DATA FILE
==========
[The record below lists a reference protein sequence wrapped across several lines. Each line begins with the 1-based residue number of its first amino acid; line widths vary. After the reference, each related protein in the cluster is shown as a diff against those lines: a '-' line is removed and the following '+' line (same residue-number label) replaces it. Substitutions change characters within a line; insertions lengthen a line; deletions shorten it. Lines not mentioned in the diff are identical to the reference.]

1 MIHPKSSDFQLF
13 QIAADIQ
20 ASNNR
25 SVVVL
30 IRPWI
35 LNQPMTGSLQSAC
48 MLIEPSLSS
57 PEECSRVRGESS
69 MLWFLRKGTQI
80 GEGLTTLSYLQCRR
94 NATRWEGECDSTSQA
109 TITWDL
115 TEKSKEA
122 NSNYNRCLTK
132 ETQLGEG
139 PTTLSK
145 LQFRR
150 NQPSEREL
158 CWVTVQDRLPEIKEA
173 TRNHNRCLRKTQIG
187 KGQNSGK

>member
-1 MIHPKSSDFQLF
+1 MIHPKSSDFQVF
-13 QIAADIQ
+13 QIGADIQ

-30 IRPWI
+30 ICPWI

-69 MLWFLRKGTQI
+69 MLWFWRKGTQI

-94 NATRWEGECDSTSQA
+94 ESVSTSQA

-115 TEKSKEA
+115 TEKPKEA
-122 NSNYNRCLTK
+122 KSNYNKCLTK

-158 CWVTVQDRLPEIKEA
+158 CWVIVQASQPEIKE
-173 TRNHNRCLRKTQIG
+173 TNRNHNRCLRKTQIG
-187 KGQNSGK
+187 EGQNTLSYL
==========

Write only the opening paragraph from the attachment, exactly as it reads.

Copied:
[The record below lists a reference protein sequence wrapped across several lines. Each line begins with the 1-based residue number of its first amino acid; line widths vary. After the reference, each related protein in the cluster is shown as a diff against those lines: a '-' line is removed and the following '+' line (same residue-number label) replaces it. Substitutions change characters within a line; insertions lengthen a line; deletions shorten it. Lines not mentioned in the diff are identical to the reference.]